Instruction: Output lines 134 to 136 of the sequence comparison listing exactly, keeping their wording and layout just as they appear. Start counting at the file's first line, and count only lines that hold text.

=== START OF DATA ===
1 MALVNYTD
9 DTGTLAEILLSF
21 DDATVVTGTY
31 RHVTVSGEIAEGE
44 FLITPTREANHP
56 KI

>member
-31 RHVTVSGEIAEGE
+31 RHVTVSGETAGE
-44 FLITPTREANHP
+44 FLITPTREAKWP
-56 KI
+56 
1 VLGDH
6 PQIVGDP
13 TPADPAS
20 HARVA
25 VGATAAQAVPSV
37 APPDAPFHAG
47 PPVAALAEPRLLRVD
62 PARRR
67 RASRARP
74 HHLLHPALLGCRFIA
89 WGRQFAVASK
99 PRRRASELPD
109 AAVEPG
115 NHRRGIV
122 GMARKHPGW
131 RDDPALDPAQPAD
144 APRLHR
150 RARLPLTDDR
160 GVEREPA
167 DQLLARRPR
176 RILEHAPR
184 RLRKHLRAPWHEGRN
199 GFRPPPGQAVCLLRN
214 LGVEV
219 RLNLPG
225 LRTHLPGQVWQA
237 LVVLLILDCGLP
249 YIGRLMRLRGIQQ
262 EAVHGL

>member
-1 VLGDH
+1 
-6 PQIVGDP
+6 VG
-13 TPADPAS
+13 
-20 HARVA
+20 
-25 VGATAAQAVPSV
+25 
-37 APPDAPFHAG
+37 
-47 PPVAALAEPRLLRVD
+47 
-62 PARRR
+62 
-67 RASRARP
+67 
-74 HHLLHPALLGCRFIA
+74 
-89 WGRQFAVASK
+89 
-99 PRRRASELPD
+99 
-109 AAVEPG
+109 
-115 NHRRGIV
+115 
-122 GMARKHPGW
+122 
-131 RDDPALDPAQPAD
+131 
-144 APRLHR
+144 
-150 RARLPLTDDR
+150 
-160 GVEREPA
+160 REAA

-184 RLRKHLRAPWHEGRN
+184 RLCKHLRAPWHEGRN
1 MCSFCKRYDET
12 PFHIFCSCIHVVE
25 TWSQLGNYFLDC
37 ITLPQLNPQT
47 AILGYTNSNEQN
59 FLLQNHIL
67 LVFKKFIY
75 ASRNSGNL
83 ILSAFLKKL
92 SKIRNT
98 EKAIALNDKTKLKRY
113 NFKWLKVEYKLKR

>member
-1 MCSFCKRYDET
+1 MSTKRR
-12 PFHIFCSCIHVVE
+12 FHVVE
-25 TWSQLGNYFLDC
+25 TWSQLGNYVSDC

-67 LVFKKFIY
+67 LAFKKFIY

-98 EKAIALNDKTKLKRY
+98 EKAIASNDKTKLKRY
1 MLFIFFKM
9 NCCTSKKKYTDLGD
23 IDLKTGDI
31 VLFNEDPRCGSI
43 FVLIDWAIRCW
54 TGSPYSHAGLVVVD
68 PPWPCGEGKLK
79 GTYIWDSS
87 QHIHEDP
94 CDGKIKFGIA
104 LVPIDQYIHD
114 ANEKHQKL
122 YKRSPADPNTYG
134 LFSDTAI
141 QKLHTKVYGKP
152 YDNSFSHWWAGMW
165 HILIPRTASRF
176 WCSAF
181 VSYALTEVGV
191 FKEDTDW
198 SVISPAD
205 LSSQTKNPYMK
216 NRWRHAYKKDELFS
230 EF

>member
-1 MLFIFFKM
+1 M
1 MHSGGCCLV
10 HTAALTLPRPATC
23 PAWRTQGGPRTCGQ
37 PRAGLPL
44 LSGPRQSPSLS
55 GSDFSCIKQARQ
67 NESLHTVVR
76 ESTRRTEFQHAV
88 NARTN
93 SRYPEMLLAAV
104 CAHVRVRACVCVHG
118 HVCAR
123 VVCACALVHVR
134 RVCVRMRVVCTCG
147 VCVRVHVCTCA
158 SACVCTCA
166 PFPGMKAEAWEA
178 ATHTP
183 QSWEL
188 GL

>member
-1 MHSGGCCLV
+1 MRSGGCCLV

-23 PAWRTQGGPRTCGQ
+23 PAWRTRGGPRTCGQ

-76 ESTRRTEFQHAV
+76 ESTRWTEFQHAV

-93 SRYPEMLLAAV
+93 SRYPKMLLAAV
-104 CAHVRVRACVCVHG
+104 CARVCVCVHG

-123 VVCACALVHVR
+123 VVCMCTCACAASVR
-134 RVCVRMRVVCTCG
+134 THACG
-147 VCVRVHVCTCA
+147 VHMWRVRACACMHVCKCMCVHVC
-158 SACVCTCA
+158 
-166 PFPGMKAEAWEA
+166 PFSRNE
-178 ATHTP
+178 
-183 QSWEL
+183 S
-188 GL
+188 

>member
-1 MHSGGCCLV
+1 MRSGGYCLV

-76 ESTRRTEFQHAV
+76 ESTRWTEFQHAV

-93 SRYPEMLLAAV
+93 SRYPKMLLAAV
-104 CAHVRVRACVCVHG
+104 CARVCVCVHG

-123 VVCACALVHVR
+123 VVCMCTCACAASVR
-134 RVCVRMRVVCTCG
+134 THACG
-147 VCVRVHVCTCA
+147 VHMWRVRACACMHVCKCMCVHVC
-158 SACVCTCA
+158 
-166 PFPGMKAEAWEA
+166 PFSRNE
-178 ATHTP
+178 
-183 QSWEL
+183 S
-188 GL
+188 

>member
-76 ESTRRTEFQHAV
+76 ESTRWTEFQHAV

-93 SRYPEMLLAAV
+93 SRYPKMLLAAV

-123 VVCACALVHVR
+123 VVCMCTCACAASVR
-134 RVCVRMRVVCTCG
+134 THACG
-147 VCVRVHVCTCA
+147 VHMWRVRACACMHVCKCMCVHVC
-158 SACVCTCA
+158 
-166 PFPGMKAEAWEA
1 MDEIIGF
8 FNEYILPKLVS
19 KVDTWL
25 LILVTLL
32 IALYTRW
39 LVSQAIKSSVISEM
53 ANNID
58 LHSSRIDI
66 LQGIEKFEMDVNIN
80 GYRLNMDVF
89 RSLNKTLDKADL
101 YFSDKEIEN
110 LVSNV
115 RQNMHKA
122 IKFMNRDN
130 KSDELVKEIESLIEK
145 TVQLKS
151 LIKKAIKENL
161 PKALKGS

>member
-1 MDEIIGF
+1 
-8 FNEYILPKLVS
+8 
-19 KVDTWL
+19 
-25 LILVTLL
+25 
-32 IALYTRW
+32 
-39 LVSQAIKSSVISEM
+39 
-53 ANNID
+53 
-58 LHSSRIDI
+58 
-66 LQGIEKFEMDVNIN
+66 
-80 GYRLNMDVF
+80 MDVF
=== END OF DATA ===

1 MHSGGCCLV
10 HTAALTLPRPATC
23 PAWRTQGGPRTCGQ